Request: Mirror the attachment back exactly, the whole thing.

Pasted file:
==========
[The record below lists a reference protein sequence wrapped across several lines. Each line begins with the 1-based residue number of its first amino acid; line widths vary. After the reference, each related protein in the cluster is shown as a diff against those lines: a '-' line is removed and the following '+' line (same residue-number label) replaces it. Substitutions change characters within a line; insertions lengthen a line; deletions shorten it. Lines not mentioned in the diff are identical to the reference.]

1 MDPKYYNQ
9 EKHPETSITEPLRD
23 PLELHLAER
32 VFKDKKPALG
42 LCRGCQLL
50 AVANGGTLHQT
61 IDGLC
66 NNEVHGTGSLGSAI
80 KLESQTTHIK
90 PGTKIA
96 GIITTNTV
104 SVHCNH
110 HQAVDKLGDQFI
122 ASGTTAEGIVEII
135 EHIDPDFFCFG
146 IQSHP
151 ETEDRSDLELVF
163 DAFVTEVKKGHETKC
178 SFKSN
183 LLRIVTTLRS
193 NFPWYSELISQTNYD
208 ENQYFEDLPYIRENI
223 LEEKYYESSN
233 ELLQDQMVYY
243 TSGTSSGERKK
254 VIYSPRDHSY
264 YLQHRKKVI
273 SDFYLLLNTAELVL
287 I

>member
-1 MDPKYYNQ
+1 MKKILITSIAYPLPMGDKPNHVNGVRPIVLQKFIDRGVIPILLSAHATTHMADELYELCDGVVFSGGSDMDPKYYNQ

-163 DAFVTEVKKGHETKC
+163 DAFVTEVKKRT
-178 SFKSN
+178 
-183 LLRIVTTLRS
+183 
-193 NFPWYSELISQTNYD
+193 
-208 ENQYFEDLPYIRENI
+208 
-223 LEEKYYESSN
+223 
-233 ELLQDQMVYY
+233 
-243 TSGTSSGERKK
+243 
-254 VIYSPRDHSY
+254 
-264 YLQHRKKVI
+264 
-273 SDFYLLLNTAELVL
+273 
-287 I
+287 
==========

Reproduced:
[The record below lists a reference protein sequence wrapped across several lines. Each line begins with the 1-based residue number of its first amino acid; line widths vary. After the reference, each related protein in the cluster is shown as a diff against those lines: a '-' line is removed and the following '+' line (same residue-number label) replaces it. Substitutions change characters within a line; insertions lengthen a line; deletions shorten it. Lines not mentioned in the diff are identical to the reference.]

1 MDPKYYNQ
9 EKHPETSITEPLRD
23 PLELHLAER
32 VFKDKKPALG
42 LCRGCQLL
50 AVANGGTLHQT
61 IDGLC
66 NNEVHGTGSLGSAI
80 KLESQTTHIK
90 PGTKIA
96 GIITTNTV
104 SVHCNH
110 HQAVDKLGDQFI
122 ASGTTAEGIVEII
135 EHIDPDFFCFG
146 IQSHP
151 ETEDRSDLELVF
163 DAFVTEVKKGHETKC
178 SFKSN
183 LLRIVTTLRS
193 NFPWYSELISQTNYD
208 ENQYFEDLPYIRENI
223 LEEKYYESSN
233 ELLQDQMVYY
243 TSGTSSGERKK
254 VIYSPRDHSY
264 YLQHRKKVI
273 SDFYLLLNTAELVL
287 I

>member
-1 MDPKYYNQ
+1 MKKILITSIAYPLPMGDKPNHVNGVRPIVLQKFIDRGVIPILLSAHATTHMADELYELCDGVVFSGGSDMDPKYYNQ

-163 DAFVTEVKKGHETKC
+163 DAFVTEVKKRT
-178 SFKSN
+178 
-183 LLRIVTTLRS
+183 
-193 NFPWYSELISQTNYD
+193 
-208 ENQYFEDLPYIRENI
+208 
-223 LEEKYYESSN
+223 
-233 ELLQDQMVYY
+233 
-243 TSGTSSGERKK
+243 
-254 VIYSPRDHSY
+254 
-264 YLQHRKKVI
+264 
-273 SDFYLLLNTAELVL
+273 
-287 I
+287 